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In the summer of 1994 I was a hardcore pen and paper role player. I looked down upon live action players (I believed they carried things to far and gave gamers a bad name), tabletop war gamers (to little imagination – or, once again, so I believed), and worst of all were those people who would later be known as card-floppers. They took up unnecessarily space with their stupid little pieces of paper and many of my role playing friends seemed as if they were being lured into a cult as they began to desire less and less time spent amongst more wholesome activities such as role playing with me.
Being a lover of telling stories, I was the one who ran all the games for my little group at the time. We had recently gone through a very intense Hunters (from the Vampire: The Masquerade fame) campaign and the Star Wars campaign I was running had just finished hitting a climax. That night as we pulled out our dice, books to prepare to play, I looked out at my fellow role players – each of which happened to possess at least one of those decks of mysterious cards granted the name “Magic: The Gathering.” I was pretty well burnt out and knew that I wouldn’t be able to perform very well that night. So, I took the leap. “Jeff, get out your cards,” I said rather nonchalantly. My group just sat there - stunned.
“Uh…why?” asked a confused Jeff. “You don’t want to play Magic, do you, Jason? I thought you said you would never touch the stuff.”
Rolling my eyes I retorted, “Just pull them out before I change my mind.”
It’s been eleven years now. Since that night I can count the amount of days I have spent role-playing between my fingers and toes. The amount of time I have spent playing collectable cards games in eleven years I couldn’t begin to even attempt to add up. At least not with out giving myself an exploding headache the size of the big bang.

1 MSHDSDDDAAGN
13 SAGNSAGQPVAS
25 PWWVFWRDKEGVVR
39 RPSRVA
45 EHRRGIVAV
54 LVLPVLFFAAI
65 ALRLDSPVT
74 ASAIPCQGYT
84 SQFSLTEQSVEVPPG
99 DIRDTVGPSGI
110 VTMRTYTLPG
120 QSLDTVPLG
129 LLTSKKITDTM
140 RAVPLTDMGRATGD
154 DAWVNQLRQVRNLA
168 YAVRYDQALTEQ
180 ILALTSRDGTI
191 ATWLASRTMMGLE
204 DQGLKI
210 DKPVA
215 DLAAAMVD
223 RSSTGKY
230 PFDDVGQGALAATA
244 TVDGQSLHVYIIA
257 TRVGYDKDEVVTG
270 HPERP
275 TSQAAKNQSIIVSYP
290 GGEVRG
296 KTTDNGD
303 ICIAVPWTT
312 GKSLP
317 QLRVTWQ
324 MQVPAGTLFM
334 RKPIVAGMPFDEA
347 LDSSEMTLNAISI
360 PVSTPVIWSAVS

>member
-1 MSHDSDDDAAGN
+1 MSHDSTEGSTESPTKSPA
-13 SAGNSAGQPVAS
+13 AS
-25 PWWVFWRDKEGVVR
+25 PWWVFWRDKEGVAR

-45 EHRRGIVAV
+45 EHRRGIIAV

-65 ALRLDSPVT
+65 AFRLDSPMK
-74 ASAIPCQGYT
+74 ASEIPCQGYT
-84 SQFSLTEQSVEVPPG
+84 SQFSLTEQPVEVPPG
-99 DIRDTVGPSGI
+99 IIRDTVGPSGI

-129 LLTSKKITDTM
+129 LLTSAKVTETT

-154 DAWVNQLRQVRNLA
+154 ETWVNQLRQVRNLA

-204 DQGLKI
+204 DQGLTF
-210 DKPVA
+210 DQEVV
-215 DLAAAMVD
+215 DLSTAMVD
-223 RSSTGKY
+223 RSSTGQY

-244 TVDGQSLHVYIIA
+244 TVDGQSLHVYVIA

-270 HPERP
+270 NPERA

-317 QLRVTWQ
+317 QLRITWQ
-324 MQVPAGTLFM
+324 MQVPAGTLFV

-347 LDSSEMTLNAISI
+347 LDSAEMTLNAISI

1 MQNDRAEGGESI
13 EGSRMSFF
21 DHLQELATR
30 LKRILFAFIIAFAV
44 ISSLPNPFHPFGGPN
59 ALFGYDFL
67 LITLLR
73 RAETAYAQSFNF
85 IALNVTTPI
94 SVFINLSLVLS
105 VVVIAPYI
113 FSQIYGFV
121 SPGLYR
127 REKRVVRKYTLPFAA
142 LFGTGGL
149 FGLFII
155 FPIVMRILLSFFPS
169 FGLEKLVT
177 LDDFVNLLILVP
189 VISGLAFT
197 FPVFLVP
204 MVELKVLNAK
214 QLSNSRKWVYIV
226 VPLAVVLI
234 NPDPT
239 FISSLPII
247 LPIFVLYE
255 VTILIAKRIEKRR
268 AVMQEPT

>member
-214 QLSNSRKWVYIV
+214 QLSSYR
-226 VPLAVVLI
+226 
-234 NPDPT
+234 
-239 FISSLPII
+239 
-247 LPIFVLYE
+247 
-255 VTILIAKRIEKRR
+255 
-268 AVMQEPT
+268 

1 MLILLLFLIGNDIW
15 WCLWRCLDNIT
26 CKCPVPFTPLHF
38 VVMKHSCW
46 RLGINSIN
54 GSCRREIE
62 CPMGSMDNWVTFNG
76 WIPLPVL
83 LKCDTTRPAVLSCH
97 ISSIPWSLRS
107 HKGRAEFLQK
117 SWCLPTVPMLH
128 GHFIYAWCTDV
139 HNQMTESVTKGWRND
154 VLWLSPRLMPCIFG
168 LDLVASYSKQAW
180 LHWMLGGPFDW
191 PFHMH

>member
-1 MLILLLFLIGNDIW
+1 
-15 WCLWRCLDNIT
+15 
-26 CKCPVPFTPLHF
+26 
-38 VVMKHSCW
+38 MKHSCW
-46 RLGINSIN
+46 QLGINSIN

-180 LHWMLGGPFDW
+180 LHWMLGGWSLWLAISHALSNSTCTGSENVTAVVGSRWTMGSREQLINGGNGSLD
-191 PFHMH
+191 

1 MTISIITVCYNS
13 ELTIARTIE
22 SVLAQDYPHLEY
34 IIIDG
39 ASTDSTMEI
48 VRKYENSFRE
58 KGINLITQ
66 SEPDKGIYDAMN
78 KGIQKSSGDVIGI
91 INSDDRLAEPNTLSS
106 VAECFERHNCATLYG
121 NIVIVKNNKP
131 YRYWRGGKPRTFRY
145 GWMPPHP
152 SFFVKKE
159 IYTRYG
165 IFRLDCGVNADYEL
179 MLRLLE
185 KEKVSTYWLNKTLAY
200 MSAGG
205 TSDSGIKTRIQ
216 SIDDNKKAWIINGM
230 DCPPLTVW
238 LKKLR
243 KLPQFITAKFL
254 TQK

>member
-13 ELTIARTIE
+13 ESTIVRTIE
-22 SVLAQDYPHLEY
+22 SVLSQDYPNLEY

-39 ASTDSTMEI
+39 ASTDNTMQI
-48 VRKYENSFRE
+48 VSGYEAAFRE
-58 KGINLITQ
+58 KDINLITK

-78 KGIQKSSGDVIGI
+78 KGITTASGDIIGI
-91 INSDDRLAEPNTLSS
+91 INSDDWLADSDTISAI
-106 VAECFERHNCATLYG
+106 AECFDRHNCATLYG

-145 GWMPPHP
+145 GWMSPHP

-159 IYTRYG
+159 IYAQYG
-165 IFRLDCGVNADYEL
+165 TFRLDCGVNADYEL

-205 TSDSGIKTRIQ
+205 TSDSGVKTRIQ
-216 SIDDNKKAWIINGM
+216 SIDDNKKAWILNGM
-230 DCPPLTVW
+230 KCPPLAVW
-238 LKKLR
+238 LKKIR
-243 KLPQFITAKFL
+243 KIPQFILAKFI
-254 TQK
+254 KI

Magic: The Gathering was an amazing phenomenon. Being the first collectable card game grants it a little bit of prestige, however a product can’t last off of prestige alone. The product must also be good. So many collectable cards games have come and quickly gone over the years thanks to the poor quality or rules and strategy. For example, the Marvel Overpower game proved to be little more than a cool looking version of the game War! Sure, in later sets the makers of the game attempted to force more complexity into the game (to the extent of adding an additional attribute to the later cards and making the original cards obsolete!!), but to much time had simply past. As they say, “You don’t get a second chance to make a first impression.” Marvel Overpower proved that while dressed in a plaid flannel suit and a big pink velvet pimp hat.
Of course, not all collectable cards collectable card games have died simply because of their rules system sucked. The original Star Wars collectable card game put out by Decipher was a strong and stable game with a powerful following. A friend of mine, who possessed an impressive Magic: The Gathering collection auctioned off all his cards one night and every time he had enough for a box of Star Wars cards he turned around and gave the money to the store manager. By the end of the night he walked out with 2 cases of Star Wars! He went on to become the 4th highest ranked player in the world for the game. Star Wars was a strong game, however it suffered from one problem. This problem is the same for all licensed products out there. Once the maker of these card games run out of movies, episodes, or whatever to base their cards off the game comes to a screeching halt. New versions of the Star Wars game have since been created – still, the game has never been the same since then.
Yet another difficulty for the likes of collectable card games has been insufficient support from the makers of the game. There is a laundry list of games that have met their fate due to this tragic mistake. Let’s just say, I don’t have the time to begin to list them.